Doctor Who is on downstairs, and since I am both (a) not a fan of Doctor Who, and (b) a coward, I am sitting in my room and writing a blog post about Great Expectations. There is something of a link, though, since people in Britain will be able to watch an adaptation of Great Expectations on 27th December – I’m looking forward to it, even with Dickens adaptations being, in general, not so great. What makes Dickens so brilliant, to my mind, is the way he writes the narrative, and the pacing of the dialogue – which is usually lost on television, for some reason. More on that later…
I actually started Great Expectations over a year ago – I held off reading it too quickly in the final days of December 2010 lest it unsettle my Top Books of 2010… and yet, the year whirled by, and I finished it after having compiled my Top Books of 2011. It might have been on there. Now we’ll never know…
What can I possibly say about Great Expectations (1861) and Charles Dickens? I suspect the outline of the plot is known to most of us – Pip looks back on his life, starting with a graveyard encounter with a terrifying convict… Miss Havisham… Estella… Jaggers… and Bob’s your uncle. Because, of course, the plot is too complicated and strange to recount in any detail. The characters are too many and manifold, some of which (like Miss Havisham) have entered the nation’s consciousness – others, equally wonderful, have not. Pip’s sister, Mrs. Joe Gargery, who complains at all times of having to ‘bring him up by hand’, is equally wonderful an invention. Kind, honest Joe Gargery (“Pip – what larks!”), with his twisting attempts at speech, meaning all sentences seem to start with the word ‘which’, is about the loveliest character in any novel I’ve ever read. Here he is, in conversation with Pip, who has stopped visiting Miss Havisham and is now Joe’s apprentice (the typos are his):
Now, you either do or don’t find that incredibly funny. I do. I really do. But what I cannot accept is that it is boring. How Dickens has got the reputation for being boring, I cannot imagine. Maybe it’s those TV adaptations, after all? Because I believe that Dickens is, perhaps after P.G. Wodehouse, the best comedic writer that Britain has ever produced.
Whenever humorous writing is discussed, it’s a matter of course to point out that humour is impossible to explain, and if you don’t find something funny then no amount of argument will change things. And that’s true. But I think I can pinpoint what it is I love most about Dickens’ humour – and it’s the verbal tics he gives characters. I think it’s seen better in Our Mutual Friend, but it’s present in all the Dickens novels I’ve read (which amounts only to four, come to think of it.) Whether it’s Jaggers’ insistence upon precision or Joe’s ‘larks’ or Wemmick’s ‘portable property’, there is no author, except Patrick Hamilton, who uses repetition so perfectly. He threads these traits through his novels, always ridiculous but never impossible, and holds together his plots filled by these delightful grotesques. Grotesque in the sense of odd and exaggerated rather than disgusting. His characters are not realistic, but, hidden in the surrealism of the stories and their enactors, lie truths and humanity and reality. Wonderfully sewn up with the absurd.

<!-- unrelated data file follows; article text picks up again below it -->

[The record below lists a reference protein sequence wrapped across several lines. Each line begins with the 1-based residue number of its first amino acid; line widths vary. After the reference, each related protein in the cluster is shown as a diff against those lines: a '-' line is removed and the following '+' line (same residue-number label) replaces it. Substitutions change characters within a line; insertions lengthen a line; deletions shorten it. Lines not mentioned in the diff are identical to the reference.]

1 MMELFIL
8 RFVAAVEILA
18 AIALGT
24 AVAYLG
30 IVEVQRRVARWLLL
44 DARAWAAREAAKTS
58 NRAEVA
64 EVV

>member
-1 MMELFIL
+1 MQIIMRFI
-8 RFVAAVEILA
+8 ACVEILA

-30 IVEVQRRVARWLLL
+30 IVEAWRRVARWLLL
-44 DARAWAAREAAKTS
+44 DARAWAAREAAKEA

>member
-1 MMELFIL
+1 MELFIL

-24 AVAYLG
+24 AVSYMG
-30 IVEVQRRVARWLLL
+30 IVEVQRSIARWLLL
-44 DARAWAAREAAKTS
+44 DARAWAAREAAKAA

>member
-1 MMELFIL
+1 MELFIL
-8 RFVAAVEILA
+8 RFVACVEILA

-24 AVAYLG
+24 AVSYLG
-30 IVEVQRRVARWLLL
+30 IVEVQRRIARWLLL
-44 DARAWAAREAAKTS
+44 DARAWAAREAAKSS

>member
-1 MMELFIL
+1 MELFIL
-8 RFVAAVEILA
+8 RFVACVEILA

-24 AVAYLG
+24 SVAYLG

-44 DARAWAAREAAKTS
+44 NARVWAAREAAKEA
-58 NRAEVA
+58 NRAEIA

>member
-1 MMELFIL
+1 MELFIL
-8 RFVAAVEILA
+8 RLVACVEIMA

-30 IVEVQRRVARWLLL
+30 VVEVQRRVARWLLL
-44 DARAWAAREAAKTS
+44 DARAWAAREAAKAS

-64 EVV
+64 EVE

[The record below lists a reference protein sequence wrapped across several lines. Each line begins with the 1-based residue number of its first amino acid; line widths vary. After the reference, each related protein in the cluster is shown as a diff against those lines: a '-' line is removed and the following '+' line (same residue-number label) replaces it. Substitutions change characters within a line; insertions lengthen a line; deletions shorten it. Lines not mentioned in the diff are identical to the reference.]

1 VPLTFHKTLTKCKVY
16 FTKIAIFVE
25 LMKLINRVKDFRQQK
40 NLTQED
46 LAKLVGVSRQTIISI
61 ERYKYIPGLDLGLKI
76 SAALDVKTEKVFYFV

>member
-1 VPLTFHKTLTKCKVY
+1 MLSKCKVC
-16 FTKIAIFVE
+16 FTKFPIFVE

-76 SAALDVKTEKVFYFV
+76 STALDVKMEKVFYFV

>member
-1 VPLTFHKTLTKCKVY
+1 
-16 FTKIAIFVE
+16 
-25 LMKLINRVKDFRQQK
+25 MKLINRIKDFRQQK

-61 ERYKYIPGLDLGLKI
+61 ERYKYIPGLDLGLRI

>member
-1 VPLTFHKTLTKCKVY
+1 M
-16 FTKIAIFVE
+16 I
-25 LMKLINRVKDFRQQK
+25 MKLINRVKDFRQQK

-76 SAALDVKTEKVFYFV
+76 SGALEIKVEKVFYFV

But Dickens, of course, is not simply a wonderful dance of the ridiculous – the sort which inspires Spark, Comyns, Bowles – but a constant tightrope between the funny and the saccharine. For while Dickens’ reputation for dullness is unwarranted, there is plenty of evidence to support the stereotype of orphans dying, overpowered by the force of their own virtue, Little Nell, etc. etc. This is the sort of thing which survives most in film and TV adaptations, with inevitable tinkly piano music, and it is an image which does Dickens a disservice. This strain is mostly kept at bay in Great Expectations, but does escape a bit in the final third. I tire of it myself, but if that aspect of Dickens’ writing were not present, he’d probably be even meaner than Evelyn Waugh. No sadistic writer ever came up with the ogres and tyrants of Dickens – but because they are not realistic, they are not truly terrifying. They are menacing only encased in the pantomime and carnival of Dickens’ extravagant language.
But it is deservedly Miss Havisham whose light outside Great Expectations has burned brightest. She is a true original. Spurned on her wedding day, she lives for years in that moment, in a festering wedding dress. And she has raised Estella to be cruel and incapable of love, hoping to punish men in revenge for her own broken heart. Pip is snared.
As I said earlier, too much happens in Great Expectations to attempt a summary or even an introduction to the plot. What I really wanted to address is, simply, that Dickens is not dull. If you’ve got that impression from television or hearsay, please go and pick up Great Expectations or Our Mutual Friend. I also find Hard Times hilarious, but I recognise that even amongst Dickens-lovers that is rather rare. I think he is a brilliant comedian, and genuinely unique – although I have mentioned a few other authors in this post by way of comparison, there is really nobody even close to being like him. You might hate him. But if you do end up hating Dickens, please hate the real Dickens, and not television’s chocolate-box version of him.